The attic will soon be partially divided by the enclosed volume of the stair. These folks are in the process of framing those small but tricky little walls. Judith and Madeline will be getting into electrical, mechanical, and plumbing next while Riley returns to the shop for that mysterious window fabrication. All will be revealed before too long. So long for now.

Gimme Shelter

Myers’ Home team is flying high as they install the roof on this generational home. Goodbye errant raindrops, so long harsh sunbeams. Say hello to a cool and shady workspace!

After nailing the sheathing and taping the seams, the team can’t get straight into roof metal installation. The edges of the corrugated metal sheets must be finessed. This is all accomplished with honed and tight flashing details. Way back when this team reviewed such details with Jake Labarre and Dan Wheeler. They tested them in a mockup and it’s finally time for the real deal.

Sneak peek of that roof on a shady morn!

Done in a flash

The flashing is ordered custom and is produced from sheet metal with folds and smash joints as specified. It provides a clean edge for roofing and siding panels to run into and weatherproofs by serving as a drip edge from openings. Later down the line door and window flashing will also be applied before siding to protect the home’s openings.

The team also installed what’s called a “vapor diffusion port.” This consists of a strip of Tyvek paper taped across the gap in the peak of the sheathed roof. Once open-cell spray-in insulation is installed it will serve to diffuse moisture from the home through the attic space.

Up and at ’em

With flashing up, it’s about time to start slinging metal up of Myers’ Home’s 10/12 pitch roof. The team went with a larger corrugation width, 1-1/4″, than that of the siding, 3/4″. This creates distinct planes with similar textures.

Thanks to extra hands Andrew, Steve, and Chelsea, the process was about as smooth as can be. The roofing began with Andrew at the peak and Judith on the roofing ladder at the eave manned with drivers and screws, Madeline and Steve manning the scaffold positions, and Riley and Chelsea pre-drilling and hoisting sheets up.

The front slope of the roof, shortened because of the heeled truss, was completed with just one row of 12′ panels. The back of the house however has a slope length of nearly 20ft. To roof this with a single run of panels is slightly more unwieldy to install with the small crew on this project. The team split the back into two portions; an upper 8′ run and a lower 11′ 6″ segment.

In the home stretch!

The final upper portion proved trickier to maneuver with a lower row already installed. The previously designed rope system continued to prove its worth in this area. Down on the scaffold, a string is pulled across the bottom edge to mark where the roof overhang ends. The scaffold hands push the panel into place and align corrugation to the sheet adjacent before those further up secure the metal.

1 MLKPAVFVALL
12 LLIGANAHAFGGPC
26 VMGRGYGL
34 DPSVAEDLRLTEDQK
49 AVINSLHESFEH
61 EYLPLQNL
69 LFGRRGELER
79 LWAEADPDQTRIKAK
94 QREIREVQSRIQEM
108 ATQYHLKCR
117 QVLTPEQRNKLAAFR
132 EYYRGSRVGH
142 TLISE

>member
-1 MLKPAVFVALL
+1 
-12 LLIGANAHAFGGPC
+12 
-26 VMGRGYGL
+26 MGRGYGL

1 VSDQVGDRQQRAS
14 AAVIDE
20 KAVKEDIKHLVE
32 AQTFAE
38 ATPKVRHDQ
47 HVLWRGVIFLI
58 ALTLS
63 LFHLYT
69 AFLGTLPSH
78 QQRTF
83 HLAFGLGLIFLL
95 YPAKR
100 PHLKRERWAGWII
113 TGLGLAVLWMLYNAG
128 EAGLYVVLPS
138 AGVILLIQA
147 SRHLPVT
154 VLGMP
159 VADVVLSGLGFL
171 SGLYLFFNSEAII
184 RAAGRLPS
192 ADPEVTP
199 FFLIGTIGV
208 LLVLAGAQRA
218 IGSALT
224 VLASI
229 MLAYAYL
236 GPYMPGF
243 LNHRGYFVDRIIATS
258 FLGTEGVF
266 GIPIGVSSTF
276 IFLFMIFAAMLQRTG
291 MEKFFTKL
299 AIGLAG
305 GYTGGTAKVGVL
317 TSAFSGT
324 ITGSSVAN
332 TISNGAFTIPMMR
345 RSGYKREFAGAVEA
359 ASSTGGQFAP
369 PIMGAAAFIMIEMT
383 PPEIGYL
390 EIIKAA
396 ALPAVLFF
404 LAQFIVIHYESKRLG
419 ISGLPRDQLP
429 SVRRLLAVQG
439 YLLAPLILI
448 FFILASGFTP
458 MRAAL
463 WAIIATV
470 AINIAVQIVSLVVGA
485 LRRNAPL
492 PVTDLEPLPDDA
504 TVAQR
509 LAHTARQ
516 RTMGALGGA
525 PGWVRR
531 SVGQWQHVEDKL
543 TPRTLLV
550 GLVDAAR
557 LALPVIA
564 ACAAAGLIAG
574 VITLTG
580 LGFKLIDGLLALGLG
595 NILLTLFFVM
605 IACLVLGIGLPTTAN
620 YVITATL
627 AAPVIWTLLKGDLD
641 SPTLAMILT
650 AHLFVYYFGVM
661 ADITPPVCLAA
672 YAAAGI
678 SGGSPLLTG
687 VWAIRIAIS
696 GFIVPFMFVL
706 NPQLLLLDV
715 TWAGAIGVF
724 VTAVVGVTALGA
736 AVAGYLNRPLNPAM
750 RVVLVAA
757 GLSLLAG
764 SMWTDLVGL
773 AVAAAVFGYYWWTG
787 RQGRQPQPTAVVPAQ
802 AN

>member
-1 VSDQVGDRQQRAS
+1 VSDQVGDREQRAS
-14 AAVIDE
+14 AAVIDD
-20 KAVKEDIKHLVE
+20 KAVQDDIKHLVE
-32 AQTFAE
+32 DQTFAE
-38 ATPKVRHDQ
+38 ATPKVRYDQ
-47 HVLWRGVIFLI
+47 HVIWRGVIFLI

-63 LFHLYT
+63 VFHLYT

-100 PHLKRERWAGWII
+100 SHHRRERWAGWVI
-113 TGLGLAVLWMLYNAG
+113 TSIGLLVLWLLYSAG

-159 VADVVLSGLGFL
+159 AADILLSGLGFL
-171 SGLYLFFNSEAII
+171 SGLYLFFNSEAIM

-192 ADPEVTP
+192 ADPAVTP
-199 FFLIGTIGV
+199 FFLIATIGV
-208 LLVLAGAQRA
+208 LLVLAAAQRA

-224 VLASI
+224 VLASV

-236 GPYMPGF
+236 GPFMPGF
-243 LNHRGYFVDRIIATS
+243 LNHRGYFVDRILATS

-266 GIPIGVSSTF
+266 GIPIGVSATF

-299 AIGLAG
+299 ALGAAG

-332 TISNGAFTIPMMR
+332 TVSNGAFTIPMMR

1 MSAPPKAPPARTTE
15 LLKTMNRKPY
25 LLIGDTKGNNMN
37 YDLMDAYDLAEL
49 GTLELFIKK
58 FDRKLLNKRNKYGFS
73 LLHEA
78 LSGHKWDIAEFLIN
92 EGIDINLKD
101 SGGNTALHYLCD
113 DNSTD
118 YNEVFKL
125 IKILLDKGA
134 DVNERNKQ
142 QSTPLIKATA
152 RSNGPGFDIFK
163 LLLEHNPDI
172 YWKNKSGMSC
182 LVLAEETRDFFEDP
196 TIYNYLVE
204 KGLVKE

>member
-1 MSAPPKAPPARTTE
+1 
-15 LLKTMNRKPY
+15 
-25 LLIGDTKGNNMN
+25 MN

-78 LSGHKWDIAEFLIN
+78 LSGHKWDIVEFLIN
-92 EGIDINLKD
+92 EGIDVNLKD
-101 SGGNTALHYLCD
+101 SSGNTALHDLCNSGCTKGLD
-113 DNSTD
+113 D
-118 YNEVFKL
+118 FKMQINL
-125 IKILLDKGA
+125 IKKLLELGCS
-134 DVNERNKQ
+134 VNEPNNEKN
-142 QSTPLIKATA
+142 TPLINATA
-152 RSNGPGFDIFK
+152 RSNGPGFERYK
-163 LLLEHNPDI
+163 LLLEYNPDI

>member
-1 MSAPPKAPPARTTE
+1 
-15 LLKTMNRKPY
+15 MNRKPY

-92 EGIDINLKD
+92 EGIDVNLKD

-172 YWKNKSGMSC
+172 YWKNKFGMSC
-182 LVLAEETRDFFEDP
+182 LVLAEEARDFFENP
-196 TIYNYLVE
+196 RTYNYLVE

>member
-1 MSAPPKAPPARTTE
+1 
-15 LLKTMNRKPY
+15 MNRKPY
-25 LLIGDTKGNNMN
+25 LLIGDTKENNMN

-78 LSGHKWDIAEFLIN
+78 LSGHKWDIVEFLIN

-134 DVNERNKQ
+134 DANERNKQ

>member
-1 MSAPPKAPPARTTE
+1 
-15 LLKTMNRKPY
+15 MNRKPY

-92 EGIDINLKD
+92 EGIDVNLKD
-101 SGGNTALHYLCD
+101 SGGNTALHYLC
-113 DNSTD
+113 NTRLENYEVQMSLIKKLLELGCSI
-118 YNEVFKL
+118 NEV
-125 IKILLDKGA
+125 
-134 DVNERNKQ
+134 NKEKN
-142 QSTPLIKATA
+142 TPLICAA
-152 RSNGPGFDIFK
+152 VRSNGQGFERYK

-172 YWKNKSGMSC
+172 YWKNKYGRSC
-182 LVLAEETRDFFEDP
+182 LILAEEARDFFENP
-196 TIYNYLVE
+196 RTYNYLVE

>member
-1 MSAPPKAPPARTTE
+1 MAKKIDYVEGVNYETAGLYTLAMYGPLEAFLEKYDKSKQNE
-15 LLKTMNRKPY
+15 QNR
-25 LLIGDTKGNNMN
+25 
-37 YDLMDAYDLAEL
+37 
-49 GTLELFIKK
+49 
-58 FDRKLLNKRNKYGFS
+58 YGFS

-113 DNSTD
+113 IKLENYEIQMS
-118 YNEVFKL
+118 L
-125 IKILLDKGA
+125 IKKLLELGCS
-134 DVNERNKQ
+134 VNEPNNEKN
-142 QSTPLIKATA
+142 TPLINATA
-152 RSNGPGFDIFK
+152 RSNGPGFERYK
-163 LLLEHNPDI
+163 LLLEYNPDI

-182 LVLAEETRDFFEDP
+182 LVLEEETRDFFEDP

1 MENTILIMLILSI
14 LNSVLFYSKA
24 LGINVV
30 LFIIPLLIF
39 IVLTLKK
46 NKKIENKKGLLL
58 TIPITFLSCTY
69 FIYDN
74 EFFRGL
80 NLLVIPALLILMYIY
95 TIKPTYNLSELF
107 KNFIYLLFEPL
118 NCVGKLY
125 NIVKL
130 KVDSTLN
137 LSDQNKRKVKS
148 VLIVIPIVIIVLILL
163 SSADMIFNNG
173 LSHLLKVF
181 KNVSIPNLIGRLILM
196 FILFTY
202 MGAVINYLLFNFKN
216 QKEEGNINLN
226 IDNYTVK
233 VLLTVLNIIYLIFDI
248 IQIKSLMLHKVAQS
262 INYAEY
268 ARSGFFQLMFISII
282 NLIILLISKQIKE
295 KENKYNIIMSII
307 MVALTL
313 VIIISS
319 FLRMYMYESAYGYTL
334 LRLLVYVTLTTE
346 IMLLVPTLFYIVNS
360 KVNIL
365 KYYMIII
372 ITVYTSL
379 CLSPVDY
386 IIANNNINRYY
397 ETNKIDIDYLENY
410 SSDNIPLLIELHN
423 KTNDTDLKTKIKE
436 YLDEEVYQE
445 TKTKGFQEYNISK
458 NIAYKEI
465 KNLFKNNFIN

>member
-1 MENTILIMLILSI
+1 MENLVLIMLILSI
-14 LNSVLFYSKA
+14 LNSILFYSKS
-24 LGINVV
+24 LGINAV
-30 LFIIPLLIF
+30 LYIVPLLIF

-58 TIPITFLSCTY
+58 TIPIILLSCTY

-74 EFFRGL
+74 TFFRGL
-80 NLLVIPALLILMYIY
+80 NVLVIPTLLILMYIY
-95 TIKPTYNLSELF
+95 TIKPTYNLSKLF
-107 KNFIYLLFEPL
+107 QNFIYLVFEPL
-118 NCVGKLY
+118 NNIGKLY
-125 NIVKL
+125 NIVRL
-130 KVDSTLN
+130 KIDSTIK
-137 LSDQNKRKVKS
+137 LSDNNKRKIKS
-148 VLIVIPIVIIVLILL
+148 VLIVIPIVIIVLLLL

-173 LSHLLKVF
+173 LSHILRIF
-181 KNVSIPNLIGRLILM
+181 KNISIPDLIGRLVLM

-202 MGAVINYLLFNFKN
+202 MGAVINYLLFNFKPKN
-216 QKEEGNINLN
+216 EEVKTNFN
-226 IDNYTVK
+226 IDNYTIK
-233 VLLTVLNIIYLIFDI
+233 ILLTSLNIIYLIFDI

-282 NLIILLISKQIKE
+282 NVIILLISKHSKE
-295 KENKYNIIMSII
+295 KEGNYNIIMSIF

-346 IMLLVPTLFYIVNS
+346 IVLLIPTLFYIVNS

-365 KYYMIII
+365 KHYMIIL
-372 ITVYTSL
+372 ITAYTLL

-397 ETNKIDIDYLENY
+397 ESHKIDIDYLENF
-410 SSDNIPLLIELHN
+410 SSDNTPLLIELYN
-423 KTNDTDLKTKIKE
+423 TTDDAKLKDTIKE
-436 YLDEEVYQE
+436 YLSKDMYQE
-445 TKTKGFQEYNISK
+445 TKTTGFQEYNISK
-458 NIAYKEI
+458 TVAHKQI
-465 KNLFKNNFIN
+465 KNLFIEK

These folks completed the whole job in two mornings of sunrise starts. All that remains is installing the ridge cap once the team gets their hands on the elusive closure strips. These corrugated foam strips seal large gaps in between the roof and ridge cap across the house’s peak. A complete roof is well in sight!

The Great Indoors

With the roof and sheathing complete, Myers’ Home team finally has that shaded interior workspace. They’re jumping into the first steps of interior wall framing, which will be the core unit of the bathroom, laundry, and staircase. The team has also hit the shop with the first pre-fabricated cypress window unit well underway.

Soon to be released, the woodshop tell-all and the beginnings of plumbing and electrical!

It’s ZIP To Be Square

The summer sun has inspired the Myers’ Home team to get that roof on quickly! They’ll be rising with the sun and reporting to Newbern at 6 o’clock sharp to beat the heat until that roof is high and dry.

Before corrugated metal can wrap this house, it has to be layered with sheathing, waterproofing, and a vapor barrier. Myers’ Home Team is using ZIP System structural sheathing for this endeavor, which combines OSB exterior sheathing and weather protection into one tidily engineered sheet.

On the Up and Up

The team is squaring and stabilizing the framing as they install sheathing. It acts as shear bracing for the trusses and keeps the house in line. At 4′ x 8′ feet, the ZIP System sheets are near identical dimensions as typical OSB sheathing. And they’re applied just the same too!

The install process goes as follows; Madeline holds the sheet from the top, Riley ensures it’s flush to its neighboring sheet, and Judith checks that it’s level. Riley tacks the board at the bottom and Madeline moves outside so it can be secured on all edges.

Next, the crew installs the sheets over window and door openings and cuts out openings with a reciprocating saw. Quite of few of the scraps from this process can be used on the second row of wall sheathing, as well as angled gable ends. These guys also site measure to check that they are aligning with studs and have adequate support.

This keeps on going all the way up to the beginning of the roof pitch. Let the scaffolding saga begin!

Theories of Roof

Hey, remember back when Myers’ team was discussing that attic and those trusses? They picked a 10/12 roof pitch. This incline certainly makes for a trickier time getting those big ZIP sheets up and secured. In addition, due to high prices of lumber right now, purlins proved to be budget-prohibitive and didn’t play well with the existing roof flashing detail. All things considered, these folks had to make a special plan for the ascent.

How’d they do it???

What do all the members of this group have in common? Rock climbing–and they’ve got the gear to prove it. They’ve all gone through safety training and designed a system of secure anchors at the roof peak. It sure doesn’t hurt having a retired rock climbing wall manager hanging around either, top-notch rigging Riley! This rope setup allows for relatively quick and easy movement up, around, across, and down that big, wide roof. Want to see it in action?

Stick Around, Why Don’t You?

After the sheathing is installed, the seams between panels must be sealed to complete the weatherproofing. The team uses ZIP System tape and special rollers to apply this across the whole field of sheets.

The previously introduced “shell method” for Myers’ Home relies on this sealed up ZIP System box that provides a dry and durable layer for the house.

Concept still holds water…or sheds it

Riley, Mad, and Jude are dodging pesky summer showers to square away this task. Next up? Look out for roof metal, quite a few cross-state order pickups, and soon-to-be-introduced pre-fab window units! Until next time…